About Me...

About Me...

On September 4th, 2020, I woke up from a nap completely weak, and hardly able to walk.

In my life before the nap, I ran 2 to 4 miles a day, walked 4 to 7 miles on a weekend, drove my kids to soccer and basketball practice, worked part time as an Occupational Therapist, and started a new business for moms.

But a few weeks after the nap, on a smoldering Penrose, Colorado, fall day, I lay melted into the fibers of the couch. Every inch of my body, so limp, so heavy, that I could not move. For some as yet unknown reason, I was unable to lift myself – or any part of myself – from that glued to the couch position for at least an hour.

In my pre-nap, life, the heat had made me tired, sometimes, but never this. Never a sack of skin filled with cement. Never basically paralyzed.

Never unable to do something as simple as get myself a pillow.

No one was home, and I needed a pillow. But the pillow I wanted was outside in the camper. Normally, just a hop, skip, and a jump away. But now, totally impossible. I couldn’t lift a finger off the couch, let alone get my entire body to the camper.

And that’s when, for some unknown reason, the thought crossed my mind, “Walking to the camper is as impossible for me now as it would be to walk from Penrose to Colorado Springs when I’m healthy!“

And since, as an optimistic person, I knew I would overcome the impossible, and at some point, even if not that day, be able to walk to the camper, I determined I’ll walk the 35 miles to Colorado Springs when I’m healthy!!

And eventually, over a year later, on November 14, 2021, I did walk for 35 miles from my house in Penrose to a park in Colorado Springs with one of my best friends all in one day, in 11 hours and 54 minutes. We were joined along the way by people cheering, friends and family walking part of the distance with us, a huge group of cheerleaders at the finish line and the most glorious sunset.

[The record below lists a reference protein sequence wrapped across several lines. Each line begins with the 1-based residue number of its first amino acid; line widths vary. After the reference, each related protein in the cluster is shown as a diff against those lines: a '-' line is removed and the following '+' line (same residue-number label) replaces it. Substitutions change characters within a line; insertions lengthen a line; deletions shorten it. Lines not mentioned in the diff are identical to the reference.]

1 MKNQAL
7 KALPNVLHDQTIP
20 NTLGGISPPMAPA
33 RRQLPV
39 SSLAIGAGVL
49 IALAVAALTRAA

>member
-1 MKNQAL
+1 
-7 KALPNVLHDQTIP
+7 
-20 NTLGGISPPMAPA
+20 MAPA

I have since been diagnosed with a rare disorder called Periodic Paralysis, and another called Myotonic Disorder. I have periods when I’m paralyzed from the chin down for thirty minutes to two hours and unable to speak or think clearly. Other times I look like I had a stroke. Sometimes I’m not able to feed myself and in the early stages of my illness, I was often not able to shower or change my own clothes.

But, thanks to my belief that I could get better, my persistence in finding ways to heal, incredible doctors and practitioners, a supportive village of family and friends and most recently learning about and practicing brain and nervous system retraining, I am now symptom-free and living a life that seemed impossible during the darkest days of my illness.

Now, I can do all the things so many of us take for granted. I can think clearly, find words, cook, clean, do yard work, feed the dogs and drive. I can travel alone to see my son in college and can carry my chair all the way across a grassy field to watch my other son’s soccer game. I can even hike and run again!

I believe in every difficult situation, there is an opportunity to find the good and I continue to work toward my own version of 112%.

I hope that in whatever circumstance you are in, you will find hope, inspiration and a voice as you join me to work toward your own version of 112%.

❤️ Lindsey

Back to blog